When Evan and Sheriden Williams and their son-in-law Graeme Lowndes installed a robotic dairy in a new purpose-built shed last year, they decided to retrofit the decommissioned rotary dairy platform as a calf-rearing shed.
The Williamses invested in a four-bay automated milking system (robotic dairy) on their Yannathan, Vic, farm in a bid to provide an income and a better lifestyle for themselves and their daughter and son-in-law and their young family.
"We wanted to ease back and our daughter and son-in-law wanted to come onto the farm, but they have two young children. We wanted to offer them a better lifestyle," Mrs Williams said.
The added advantage has been Mr and Mrs Williams regaining their enthusiasm and energy for working in the dairy industry, without having to spend so much time milking.
The 280-300 head self-replacing Holstein milking herd produces 9000 litres of milk annually, a figure that has been maintained since changing to the robotic dairy.
The split-calving herd receives 2.2 tonnes/cow of concentrates annually.
Mr Williams harvests 600-700t dry matter of pasture silage annually, mostly from a 72-hectare outblock. Periodically, he grows a sorghum crop to also harvest as silage.
Pastures are regularly fertilised and an annual chicory or turnip crop is followed by sowing to ryegrass, as part of the pasture renovation program.
"We get as much dry matter into the cows as we can," Mr Williams said.
The dryland farm has a fairly reliable rainfall pattern that averages 900 millimetres annually.
Forty per cent of the herd calves in autumn, beginning April 10; 60pc calve in spring, beginning at the start of July.
Joinings are by artificial insemination and the focus in recent years has been on lifting fertility by their choice of bulls, while maintaining their A2 status.
When the site for the robotic dairy was cleared, it included dismantling the dirt-floor shed that was used to raise calves. Last year, a dirt-floor machinery shed was converted so calves could be raised in 10 pens. Bedding in both sheds was traditionally woodchips.
Rather than dismantle the shed and dig up the concrete floor that housed the 44-unit rotary dairy, Mr and Mrs Williams decided it was ideal to retrofit for a dedicated calf-rearing shed.
"It had the hard floor, making it easy to clean, and already had electricity, water and the hot water system," Mrs Williams said.
"There was also a six-by-six metre area which we could use for washing up, preparing milk adding mineral additives on a nutritionist's advice and for keeping the trailer and buckets tidy."
During construction of the robotic dairy, piping was extended 25 metres across the yard to deliver milk from the vats and milking bays directly to the calf-rearing shed.
The computer system enables a particular cow's colostrum and milk to go to its calf, by the software system identifying the cow and sending the product through the pipes to a specific bucket. Staff are then alerted which bucket (one of three) is for which calf. The important function of the system is that a calf's identity is clearly linked to its mother. The system once the milk arrives in the calf-rearing shed is mostly manual labour. Most of the milk unless it is identified by the computer software as described above goes into a 250-litre storage tank, from where it is pumped into buckets that are carried to the pens.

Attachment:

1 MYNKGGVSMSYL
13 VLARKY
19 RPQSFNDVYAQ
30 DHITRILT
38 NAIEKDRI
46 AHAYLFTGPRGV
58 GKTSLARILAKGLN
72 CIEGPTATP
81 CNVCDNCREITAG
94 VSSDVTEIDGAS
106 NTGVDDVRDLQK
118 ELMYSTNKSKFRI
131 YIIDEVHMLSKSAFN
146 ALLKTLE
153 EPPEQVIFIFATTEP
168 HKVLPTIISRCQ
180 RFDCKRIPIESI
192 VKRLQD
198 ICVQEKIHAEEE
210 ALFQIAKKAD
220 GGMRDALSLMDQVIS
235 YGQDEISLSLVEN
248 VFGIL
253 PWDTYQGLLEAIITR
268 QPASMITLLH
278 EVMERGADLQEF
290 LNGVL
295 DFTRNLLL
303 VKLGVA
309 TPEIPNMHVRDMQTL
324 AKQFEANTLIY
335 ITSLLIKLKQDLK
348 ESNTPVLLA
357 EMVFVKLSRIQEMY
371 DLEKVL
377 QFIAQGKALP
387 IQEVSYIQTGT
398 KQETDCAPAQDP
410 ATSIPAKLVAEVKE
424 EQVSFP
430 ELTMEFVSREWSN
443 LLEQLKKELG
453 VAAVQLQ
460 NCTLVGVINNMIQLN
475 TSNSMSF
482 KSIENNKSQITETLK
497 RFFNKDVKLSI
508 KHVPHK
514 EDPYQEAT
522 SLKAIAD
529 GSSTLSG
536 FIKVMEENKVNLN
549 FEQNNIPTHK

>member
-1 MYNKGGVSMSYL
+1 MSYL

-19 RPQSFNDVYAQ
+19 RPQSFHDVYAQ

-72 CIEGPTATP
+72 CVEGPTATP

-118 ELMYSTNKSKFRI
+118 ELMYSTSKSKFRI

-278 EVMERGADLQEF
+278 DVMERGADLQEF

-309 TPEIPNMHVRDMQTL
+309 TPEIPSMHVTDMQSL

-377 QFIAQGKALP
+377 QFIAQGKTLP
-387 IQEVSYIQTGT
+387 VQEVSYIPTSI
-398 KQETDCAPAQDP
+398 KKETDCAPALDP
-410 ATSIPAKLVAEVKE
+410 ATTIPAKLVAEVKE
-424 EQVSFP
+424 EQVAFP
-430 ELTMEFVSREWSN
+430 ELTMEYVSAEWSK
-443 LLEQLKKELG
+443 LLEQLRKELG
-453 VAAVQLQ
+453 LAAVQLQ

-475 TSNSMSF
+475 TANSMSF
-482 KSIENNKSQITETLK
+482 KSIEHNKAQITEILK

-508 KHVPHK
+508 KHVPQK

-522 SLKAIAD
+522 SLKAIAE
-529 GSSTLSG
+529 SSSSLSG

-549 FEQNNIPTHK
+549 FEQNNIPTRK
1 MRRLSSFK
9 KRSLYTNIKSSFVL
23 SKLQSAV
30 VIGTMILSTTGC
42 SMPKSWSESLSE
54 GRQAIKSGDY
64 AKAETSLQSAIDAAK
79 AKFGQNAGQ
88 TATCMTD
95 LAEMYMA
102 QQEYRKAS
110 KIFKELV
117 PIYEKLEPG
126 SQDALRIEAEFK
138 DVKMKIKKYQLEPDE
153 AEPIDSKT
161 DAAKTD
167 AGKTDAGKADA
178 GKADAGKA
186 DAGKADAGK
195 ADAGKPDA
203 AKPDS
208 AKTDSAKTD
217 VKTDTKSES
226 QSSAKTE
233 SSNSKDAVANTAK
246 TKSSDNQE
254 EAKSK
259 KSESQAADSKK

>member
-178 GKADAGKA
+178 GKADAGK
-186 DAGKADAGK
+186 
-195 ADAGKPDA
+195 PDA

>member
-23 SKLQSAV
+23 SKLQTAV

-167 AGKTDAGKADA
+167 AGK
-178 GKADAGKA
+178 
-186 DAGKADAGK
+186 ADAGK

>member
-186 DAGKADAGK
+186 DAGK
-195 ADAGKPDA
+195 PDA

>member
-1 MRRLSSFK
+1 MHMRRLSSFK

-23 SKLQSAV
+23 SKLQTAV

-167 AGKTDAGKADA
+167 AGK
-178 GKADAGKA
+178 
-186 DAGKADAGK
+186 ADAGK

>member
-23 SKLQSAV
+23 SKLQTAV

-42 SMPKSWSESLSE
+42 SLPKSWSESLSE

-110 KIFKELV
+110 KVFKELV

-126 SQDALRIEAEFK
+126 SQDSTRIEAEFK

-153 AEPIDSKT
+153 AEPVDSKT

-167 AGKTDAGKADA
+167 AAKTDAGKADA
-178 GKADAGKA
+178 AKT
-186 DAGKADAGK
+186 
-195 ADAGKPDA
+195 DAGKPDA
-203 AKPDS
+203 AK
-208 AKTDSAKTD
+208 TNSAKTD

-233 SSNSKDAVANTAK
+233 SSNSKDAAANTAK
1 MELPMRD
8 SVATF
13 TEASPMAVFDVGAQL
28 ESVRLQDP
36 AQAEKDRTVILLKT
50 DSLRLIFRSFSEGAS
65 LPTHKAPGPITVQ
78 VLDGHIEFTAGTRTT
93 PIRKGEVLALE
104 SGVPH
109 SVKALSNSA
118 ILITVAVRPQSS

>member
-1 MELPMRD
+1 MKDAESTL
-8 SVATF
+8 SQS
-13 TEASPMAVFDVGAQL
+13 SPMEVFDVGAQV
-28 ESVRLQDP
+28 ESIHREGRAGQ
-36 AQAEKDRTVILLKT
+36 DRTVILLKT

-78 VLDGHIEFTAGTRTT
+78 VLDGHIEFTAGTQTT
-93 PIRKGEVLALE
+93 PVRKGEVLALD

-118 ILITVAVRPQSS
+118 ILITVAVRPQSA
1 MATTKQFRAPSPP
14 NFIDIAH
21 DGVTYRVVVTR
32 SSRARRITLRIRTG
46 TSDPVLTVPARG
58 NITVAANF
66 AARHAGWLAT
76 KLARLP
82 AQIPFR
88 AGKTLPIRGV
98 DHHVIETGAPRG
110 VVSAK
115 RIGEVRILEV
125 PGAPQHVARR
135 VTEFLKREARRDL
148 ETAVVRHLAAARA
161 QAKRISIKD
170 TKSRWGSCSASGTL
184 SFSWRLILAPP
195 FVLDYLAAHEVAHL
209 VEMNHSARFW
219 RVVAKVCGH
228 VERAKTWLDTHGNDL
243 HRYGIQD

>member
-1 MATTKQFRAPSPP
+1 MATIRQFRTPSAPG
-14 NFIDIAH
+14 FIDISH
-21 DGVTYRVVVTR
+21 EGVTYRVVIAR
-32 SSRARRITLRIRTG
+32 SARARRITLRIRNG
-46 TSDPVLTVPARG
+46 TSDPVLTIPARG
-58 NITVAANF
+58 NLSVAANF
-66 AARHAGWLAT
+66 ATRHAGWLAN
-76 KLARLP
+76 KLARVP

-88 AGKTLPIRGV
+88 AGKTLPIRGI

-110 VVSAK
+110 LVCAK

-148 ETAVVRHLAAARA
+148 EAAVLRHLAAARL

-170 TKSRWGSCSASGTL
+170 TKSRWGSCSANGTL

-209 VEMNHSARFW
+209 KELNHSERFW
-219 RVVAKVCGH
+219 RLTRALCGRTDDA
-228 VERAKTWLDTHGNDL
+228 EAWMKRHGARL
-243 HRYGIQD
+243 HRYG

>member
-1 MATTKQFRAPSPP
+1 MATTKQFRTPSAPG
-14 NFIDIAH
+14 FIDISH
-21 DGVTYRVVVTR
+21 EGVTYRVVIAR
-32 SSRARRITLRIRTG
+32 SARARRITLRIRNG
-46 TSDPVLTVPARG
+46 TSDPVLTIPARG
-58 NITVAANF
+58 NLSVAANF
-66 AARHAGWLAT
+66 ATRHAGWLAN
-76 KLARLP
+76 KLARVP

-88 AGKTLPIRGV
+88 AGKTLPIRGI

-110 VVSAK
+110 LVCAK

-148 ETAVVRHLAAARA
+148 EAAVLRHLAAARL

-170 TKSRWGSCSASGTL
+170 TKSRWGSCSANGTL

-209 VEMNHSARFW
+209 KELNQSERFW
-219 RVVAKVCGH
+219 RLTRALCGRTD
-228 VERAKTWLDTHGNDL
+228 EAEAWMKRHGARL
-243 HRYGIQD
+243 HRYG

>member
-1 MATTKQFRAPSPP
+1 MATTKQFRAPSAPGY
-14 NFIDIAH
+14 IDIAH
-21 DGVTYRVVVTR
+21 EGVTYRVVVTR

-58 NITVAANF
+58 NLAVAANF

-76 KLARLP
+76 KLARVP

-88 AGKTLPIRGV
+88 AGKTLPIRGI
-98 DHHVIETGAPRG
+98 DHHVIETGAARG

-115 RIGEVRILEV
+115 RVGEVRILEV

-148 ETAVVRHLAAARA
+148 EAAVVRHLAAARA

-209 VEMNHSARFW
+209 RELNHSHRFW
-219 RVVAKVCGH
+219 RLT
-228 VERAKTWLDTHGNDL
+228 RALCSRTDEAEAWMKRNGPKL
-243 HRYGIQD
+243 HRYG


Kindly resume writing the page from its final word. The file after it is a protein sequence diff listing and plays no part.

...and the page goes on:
Mr Williams also redesigned a trailer to carry milk and grain buckets and feeders to the paddock.
"If extra milk is required in the calf shed, we can just let the system know and the robot will send it over from the vat," Mrs Williams said.
"It's a function of the individual milking machines to be able to bypass the vat to send the milk directly to the calf shed, or pump milk from the vat, when needed."
Troughs for grain and water in each pen are checked and refilled at least twice daily.
Having the hot water system already installed means cleaning of buckets, troughs, milk feeders and teats is easily achieved.
Anchor points on the shed's side walls connect to the frame of each 12x18 metre pen, which mean they are robust but can be dismantled to easily clean the floor.
"We wanted the pens to be stable but portable, so it's easy to clean the shed. I can just go in with the tractor and scrape out the shed, then we can hose it down using the hot water system," Mr Williams said.
Rubber matting has been laid on the floor, with corn straw used as bedding.
Mrs Williams has noticed the calves prefer to lay on the corn straw, rather than the rubber matting.
"We're only on our first calving in the shed, so it's all a learning curve at the moment," Mr Williams said. "I hope to just top up the bedding. It's the first time we've had a calf shed where it's not a dirt floor. We've used wood chips in the past, so we'll see how this corn straw goes.
"The calves are moved on to the paddock while they're still young."
When the bedding is taken out of the shed, it goes onto the compost heap.
The farm business's calf-rearing policy is for calves to spend four weeks in pens in the shed, before going into paddocks.
In the shed pens, calves are usually housed in groups of five; when they move into the paddock, they are merged into groups of 10.
In the shed, calves are fed milk twice a day and have access to ad-lib water and pellets from day one. In the paddock, calves receive milk once a day, with ad-lib water, pellets, hay and pasture to graze.
"We bring them out to the paddocks, where they have shelter, once they're big enough usually at four weeks," Mr Williams said.
"Big calves make a big mess, so we want to have them out of the shed by then."
The calves are weaned at 12 weeks old, when several group are merged to become 30-40 head. The heifers are in paddocks and grain-fed until 15-months-old, when they are joined.
Bull calves are sold when young to a regular client list.
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